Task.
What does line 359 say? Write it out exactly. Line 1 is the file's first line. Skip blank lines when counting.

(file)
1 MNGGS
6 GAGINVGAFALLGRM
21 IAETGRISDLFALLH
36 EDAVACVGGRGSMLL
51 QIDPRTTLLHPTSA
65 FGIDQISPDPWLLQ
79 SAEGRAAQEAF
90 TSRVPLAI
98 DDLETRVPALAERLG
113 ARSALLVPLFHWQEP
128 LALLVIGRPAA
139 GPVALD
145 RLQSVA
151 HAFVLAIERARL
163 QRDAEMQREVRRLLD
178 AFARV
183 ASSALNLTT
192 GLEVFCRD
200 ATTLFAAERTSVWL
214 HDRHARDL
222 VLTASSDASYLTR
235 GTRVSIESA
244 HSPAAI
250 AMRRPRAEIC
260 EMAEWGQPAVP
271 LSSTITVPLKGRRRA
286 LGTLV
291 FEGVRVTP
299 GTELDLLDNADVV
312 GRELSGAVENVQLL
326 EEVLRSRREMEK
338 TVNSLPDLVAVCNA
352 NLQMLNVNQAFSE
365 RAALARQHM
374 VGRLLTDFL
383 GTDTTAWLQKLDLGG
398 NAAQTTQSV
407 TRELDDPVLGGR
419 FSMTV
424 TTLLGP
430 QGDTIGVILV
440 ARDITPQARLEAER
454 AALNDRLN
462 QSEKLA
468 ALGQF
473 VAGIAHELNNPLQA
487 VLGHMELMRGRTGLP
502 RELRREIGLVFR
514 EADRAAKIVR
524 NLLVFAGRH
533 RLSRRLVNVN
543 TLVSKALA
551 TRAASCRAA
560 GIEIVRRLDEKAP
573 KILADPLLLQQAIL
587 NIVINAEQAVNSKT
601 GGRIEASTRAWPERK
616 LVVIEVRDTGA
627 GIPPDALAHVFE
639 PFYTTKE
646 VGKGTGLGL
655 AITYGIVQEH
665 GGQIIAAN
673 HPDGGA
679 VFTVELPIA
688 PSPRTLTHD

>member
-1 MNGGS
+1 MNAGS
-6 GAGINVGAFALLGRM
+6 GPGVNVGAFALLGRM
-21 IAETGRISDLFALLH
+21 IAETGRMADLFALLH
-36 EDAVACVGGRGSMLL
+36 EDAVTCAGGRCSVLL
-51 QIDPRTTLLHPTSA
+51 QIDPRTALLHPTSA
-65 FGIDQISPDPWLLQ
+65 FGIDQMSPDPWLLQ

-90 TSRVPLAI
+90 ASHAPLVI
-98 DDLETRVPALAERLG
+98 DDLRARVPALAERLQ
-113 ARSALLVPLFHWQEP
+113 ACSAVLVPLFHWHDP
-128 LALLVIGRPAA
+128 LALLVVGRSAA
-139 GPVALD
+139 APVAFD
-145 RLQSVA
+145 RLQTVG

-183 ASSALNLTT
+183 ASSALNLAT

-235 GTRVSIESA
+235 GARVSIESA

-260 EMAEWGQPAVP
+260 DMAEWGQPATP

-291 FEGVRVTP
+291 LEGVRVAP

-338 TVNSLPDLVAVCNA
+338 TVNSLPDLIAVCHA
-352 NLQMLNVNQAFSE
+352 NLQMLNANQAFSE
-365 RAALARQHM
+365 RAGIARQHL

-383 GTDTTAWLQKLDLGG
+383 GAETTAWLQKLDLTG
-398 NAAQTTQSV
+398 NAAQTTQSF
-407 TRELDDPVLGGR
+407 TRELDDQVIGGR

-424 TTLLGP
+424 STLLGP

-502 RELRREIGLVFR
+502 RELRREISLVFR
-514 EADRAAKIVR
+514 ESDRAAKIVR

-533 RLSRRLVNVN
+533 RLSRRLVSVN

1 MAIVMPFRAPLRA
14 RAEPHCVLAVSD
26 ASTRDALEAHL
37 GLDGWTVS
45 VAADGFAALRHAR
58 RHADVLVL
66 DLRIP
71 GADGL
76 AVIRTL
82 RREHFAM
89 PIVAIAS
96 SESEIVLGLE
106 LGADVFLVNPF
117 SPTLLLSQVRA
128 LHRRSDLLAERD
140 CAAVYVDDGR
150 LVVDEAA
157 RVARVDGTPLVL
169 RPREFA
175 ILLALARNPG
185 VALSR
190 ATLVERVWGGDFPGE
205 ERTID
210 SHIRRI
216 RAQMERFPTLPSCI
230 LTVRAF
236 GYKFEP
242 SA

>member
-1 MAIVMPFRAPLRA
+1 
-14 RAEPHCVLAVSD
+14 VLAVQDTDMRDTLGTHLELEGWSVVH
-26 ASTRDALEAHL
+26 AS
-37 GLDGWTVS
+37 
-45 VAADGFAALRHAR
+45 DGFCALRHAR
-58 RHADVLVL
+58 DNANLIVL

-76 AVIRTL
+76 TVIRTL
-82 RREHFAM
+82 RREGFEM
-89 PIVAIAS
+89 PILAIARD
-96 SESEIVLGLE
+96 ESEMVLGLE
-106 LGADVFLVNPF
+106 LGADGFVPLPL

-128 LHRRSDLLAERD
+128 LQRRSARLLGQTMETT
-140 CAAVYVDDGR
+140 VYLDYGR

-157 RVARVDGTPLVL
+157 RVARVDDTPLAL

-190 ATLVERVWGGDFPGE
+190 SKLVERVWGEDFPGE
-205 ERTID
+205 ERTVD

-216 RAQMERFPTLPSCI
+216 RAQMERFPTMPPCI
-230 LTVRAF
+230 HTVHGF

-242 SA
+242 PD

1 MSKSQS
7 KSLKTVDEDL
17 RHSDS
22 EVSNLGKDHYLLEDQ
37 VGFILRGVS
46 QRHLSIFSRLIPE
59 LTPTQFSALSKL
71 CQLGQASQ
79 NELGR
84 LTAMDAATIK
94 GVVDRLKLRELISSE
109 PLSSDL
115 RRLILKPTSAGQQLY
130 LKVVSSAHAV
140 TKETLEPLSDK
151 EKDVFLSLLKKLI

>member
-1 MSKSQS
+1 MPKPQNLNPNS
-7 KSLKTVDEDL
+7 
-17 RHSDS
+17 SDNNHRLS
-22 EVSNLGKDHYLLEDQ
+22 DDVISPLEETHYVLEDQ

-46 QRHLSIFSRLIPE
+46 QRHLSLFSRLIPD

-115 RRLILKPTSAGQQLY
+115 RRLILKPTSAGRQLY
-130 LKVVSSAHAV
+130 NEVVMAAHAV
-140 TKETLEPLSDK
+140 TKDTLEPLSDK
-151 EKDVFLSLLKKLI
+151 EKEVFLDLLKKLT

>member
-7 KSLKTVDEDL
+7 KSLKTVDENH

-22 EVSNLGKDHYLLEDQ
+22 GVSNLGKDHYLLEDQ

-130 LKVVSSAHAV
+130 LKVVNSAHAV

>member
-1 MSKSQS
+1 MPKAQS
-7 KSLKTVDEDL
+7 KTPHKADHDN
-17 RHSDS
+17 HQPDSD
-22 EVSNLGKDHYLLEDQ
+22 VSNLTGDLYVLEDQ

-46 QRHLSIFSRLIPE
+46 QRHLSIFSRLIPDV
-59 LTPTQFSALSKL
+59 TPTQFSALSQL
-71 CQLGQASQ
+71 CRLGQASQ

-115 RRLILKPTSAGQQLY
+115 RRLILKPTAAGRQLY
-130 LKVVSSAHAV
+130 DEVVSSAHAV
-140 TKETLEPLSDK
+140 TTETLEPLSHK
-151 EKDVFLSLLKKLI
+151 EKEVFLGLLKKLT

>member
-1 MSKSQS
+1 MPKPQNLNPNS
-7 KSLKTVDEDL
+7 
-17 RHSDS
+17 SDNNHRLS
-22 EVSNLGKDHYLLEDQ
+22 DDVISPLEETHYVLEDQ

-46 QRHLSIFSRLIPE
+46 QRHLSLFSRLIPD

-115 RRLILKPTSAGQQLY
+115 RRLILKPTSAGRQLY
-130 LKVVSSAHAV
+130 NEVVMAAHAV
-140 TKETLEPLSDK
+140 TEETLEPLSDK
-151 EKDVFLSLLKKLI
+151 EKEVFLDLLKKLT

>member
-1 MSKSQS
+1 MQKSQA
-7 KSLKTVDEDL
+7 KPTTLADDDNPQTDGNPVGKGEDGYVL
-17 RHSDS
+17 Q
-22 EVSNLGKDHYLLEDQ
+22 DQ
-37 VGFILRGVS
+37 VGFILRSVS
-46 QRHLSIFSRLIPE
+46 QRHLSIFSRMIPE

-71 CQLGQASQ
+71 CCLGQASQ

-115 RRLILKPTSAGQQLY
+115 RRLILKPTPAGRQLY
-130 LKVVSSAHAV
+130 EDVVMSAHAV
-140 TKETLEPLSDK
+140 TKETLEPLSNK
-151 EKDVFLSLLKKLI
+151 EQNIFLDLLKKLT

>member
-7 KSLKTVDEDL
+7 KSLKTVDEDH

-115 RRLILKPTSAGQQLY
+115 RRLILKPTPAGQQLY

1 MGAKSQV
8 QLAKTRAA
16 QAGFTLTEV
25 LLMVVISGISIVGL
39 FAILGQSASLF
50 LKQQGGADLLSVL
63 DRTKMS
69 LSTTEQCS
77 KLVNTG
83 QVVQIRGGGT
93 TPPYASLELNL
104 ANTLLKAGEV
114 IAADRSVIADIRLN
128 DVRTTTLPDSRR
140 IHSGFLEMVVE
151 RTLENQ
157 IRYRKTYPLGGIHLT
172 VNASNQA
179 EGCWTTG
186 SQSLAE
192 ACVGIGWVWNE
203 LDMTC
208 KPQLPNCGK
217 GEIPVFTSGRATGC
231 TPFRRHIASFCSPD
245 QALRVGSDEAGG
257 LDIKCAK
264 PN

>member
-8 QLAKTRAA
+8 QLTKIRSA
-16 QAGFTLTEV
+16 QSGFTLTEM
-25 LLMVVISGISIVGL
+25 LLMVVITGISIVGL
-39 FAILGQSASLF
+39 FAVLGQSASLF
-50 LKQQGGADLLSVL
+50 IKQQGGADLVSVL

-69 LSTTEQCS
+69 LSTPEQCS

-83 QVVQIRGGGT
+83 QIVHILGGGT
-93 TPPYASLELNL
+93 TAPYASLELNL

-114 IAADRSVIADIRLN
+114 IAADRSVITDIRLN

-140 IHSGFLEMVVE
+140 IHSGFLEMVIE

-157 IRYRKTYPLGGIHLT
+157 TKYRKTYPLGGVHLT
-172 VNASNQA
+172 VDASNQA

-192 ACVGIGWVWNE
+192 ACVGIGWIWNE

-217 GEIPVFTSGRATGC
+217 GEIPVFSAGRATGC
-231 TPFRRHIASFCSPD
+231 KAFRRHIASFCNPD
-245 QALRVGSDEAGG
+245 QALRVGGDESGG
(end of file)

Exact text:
+245 QALRVGGDESGG